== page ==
4. Extra-Scary Internet Research

I have first time mom questions in the middle of the night that are quickly answered by the internet before I can call my OB to confirm. I didn’t realize how many myths about pregnant fat ladies exist. Of course I heard the one about fat women not being able to get pregnant due to being generally unfuckable and then having fertility problems. I don’t know anything about that because my pregnancy was unplanned. But there are so many more! There’s an idea that fat pregnant ladies can’t feel fetal movement. Don’t forget all the scary risks for fat pregnant ladies. At this stage of pregnancy I’m worried about childbirth myths such as the Fat Vagina theory. Even The Baby Books have scary messages about too much weight gain for pregnant fat ladies and constantly refer to gaining pregnancy weight pejoratively. Thankfully, I like my OB and she’s never said anything to me about weight being a complicating factor in my pregnancy, but I’m so angry for the women who have to deal with this fat bias personally.

5. No Friendly Pregnant Talk From Strangers

 

Now that I’m almost eight months pregnant, my body is pretty clearly marked as pregnant. This is the only bright spot I’ve found in being fat and pregnant: strangers do not touch my belly. In a perplexing mix of fat stigma and politeness, it seems people do not assume I am pregnant and do not want to offend someone who might very well just be really, really fat, so no one has engaged me in unsolicited pregnancy talk. I’m fine with this. It’s very confusing to be a woman who has been taught to be ashamed of her body in public (belly in particular) then suddenly be prompted to “show it off” for joyous, pregnant virtue.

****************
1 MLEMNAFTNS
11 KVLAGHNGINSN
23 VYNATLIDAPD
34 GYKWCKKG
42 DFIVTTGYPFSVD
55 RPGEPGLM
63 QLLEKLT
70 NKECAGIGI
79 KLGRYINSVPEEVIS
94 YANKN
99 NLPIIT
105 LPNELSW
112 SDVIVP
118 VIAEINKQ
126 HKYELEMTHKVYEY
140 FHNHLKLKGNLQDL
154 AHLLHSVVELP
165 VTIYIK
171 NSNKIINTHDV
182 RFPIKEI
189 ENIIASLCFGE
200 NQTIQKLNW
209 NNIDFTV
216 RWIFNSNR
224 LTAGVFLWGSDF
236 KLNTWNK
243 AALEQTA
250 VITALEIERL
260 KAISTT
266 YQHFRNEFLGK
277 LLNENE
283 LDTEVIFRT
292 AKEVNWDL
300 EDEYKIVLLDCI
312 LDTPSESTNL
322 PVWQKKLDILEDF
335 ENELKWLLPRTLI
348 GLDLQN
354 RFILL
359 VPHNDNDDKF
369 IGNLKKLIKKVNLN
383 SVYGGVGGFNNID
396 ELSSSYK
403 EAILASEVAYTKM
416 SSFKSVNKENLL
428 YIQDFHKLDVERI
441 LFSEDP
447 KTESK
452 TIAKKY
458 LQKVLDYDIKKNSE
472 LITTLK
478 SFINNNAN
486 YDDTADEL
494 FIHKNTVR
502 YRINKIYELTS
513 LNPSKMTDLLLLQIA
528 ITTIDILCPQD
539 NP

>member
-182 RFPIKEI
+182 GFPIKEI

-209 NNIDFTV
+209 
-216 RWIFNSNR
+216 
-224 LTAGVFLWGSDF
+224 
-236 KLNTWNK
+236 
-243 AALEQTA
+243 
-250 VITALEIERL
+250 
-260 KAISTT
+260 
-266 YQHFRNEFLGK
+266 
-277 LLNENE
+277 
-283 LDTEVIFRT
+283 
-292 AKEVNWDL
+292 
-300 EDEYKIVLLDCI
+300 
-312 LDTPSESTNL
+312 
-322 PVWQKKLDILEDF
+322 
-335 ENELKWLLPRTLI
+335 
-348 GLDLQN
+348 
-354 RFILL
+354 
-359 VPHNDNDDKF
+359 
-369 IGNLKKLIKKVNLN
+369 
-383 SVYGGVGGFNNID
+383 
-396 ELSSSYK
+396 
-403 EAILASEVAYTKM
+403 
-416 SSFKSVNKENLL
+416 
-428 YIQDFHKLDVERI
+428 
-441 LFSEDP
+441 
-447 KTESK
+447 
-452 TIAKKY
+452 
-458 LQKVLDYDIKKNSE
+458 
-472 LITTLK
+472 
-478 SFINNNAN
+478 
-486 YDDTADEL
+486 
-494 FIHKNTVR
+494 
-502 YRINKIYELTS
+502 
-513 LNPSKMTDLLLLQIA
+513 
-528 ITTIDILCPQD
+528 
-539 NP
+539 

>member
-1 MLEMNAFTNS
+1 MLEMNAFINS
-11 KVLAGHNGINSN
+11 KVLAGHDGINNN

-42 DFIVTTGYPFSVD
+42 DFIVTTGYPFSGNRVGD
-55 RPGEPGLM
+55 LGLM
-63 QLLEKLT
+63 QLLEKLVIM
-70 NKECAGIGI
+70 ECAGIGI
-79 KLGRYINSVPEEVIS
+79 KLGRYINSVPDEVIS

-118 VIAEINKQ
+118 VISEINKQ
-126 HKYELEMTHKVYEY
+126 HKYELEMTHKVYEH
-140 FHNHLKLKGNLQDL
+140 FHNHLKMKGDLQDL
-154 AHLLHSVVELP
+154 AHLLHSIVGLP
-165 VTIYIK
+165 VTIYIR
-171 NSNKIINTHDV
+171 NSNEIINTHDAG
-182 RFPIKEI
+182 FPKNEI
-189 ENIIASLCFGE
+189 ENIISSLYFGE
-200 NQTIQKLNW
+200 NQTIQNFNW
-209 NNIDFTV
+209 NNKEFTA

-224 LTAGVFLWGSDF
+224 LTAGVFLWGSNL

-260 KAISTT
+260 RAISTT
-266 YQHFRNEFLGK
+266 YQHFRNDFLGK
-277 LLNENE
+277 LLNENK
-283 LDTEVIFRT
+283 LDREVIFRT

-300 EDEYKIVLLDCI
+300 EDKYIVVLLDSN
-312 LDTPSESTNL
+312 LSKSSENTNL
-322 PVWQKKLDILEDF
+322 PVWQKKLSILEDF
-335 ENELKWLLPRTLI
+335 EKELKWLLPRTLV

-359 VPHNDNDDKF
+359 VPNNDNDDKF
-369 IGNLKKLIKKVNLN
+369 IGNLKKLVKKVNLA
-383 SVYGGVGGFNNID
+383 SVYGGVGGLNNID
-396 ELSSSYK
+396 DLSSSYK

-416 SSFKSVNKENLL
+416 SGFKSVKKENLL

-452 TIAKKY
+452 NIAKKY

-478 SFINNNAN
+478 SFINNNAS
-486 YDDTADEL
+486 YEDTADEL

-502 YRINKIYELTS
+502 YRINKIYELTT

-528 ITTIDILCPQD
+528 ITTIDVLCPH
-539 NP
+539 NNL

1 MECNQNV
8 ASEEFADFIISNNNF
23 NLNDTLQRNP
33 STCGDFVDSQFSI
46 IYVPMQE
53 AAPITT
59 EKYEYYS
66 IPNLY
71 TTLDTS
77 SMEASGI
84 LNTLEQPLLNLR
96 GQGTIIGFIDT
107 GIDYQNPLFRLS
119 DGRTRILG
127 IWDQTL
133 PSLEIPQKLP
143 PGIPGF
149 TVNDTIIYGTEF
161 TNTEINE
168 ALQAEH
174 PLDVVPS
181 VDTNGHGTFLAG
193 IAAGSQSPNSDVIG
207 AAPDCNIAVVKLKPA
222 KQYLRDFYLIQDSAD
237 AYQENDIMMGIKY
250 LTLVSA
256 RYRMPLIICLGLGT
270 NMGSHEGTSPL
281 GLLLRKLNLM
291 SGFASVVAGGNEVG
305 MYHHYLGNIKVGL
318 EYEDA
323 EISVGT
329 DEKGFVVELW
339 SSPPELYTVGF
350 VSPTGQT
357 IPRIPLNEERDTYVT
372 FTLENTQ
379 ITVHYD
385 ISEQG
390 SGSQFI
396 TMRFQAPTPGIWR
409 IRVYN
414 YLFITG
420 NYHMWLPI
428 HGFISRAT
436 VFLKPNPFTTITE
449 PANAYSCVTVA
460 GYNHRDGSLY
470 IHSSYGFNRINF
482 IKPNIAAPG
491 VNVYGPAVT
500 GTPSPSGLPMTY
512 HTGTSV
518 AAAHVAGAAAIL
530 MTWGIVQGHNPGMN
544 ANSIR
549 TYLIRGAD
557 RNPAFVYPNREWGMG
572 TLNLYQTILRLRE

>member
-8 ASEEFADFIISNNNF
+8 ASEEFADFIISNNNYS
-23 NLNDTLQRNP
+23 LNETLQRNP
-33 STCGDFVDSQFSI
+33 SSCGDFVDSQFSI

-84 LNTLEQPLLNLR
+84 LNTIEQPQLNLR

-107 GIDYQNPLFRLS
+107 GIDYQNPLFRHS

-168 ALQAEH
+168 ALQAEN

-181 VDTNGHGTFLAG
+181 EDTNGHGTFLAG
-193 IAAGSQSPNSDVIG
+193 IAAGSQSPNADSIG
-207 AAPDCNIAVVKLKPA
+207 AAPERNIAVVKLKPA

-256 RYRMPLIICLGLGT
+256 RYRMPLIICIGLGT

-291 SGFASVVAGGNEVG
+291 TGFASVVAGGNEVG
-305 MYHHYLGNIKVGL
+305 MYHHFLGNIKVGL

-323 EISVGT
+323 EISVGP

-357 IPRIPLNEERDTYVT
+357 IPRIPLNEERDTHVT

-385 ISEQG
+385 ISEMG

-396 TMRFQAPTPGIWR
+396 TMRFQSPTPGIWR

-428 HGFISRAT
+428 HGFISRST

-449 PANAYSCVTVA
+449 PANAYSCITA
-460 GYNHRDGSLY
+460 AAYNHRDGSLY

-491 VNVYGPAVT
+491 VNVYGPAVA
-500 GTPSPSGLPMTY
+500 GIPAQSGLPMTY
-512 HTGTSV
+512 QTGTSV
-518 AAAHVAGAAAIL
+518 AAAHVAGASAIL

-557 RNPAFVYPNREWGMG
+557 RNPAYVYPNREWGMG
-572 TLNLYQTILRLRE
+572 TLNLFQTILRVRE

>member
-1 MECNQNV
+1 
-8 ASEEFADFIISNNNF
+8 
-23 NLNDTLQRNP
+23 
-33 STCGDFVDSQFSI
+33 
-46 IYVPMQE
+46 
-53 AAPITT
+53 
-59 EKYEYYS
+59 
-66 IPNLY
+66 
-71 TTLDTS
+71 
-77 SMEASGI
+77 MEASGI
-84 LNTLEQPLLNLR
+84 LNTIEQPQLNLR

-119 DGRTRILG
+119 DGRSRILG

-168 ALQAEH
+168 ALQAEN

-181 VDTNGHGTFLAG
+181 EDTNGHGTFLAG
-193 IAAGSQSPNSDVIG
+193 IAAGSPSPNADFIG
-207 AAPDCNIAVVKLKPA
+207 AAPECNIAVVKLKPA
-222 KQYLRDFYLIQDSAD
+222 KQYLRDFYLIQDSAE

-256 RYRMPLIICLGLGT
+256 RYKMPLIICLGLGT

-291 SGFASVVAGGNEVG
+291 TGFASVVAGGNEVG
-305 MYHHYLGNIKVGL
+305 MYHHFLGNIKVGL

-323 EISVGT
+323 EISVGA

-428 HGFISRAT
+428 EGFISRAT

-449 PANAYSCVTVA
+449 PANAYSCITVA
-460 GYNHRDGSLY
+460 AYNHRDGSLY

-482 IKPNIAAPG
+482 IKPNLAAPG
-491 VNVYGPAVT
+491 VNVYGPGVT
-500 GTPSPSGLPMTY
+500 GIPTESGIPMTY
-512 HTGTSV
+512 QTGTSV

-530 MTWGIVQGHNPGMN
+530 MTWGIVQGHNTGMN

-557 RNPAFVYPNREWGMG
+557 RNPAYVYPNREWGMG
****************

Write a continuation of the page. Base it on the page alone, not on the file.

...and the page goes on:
– Kate Browne (mommyish.com)

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9 Body-Shaming Behaviors We All Need To Stop

The human body is one of the most precious tools we have. It’s an intricate, complex and reliable organism; it relentlessly serves us day and night, yet expects very little in return.

For many reasons, we’re often more willing to listen to our minds than to trust in our bodies. We follow our mind with little hesitation, spending time listening to its assumptions, its lies, and its criticisms. When it comes to thinking about our bodies, however, we easily let our minds dictate our perceptions. Our default settings make it easy for us to forget that our thoughts themselves are molded by our social structures and landscapes. The mind gobbles up unrealistic ideals and projects them onto the body.

Here are nine ways in which we inadvertently body-shame. Once these become easily identifiable, we can work toward stopping, questioning, and correcting those thoughts.

1. Focusing on dieting rather than nutrition.

Our body runs like an engine, which means it needs a steady flow of fuel to reach its full potential. One of the main sources of fuel is food. Because of this reality, nutritious diets should include variety and offer an array of vitamins, fiber, fat and even carbohydrates. When we give into dieting fads like calorie counting or cutting out carbs, we are acting on our desire to look a certain way, rather than focusing on supporting our body functioning in the way we need it too.

2. Refusing to indulge.

Cooking a good meal, sharing a glass (or bottle!) of wine, having a decadent dessert — these are all ways in which we can give our body a treat. Despite knowing the pleasure these choices can bring, we have internalized the idea that ‘indulging’ too much or too often is a bad thing. How many times have you heard, “You’re so wise to refuse dessert.” Or, “A moment on your lips, forever on your hips.”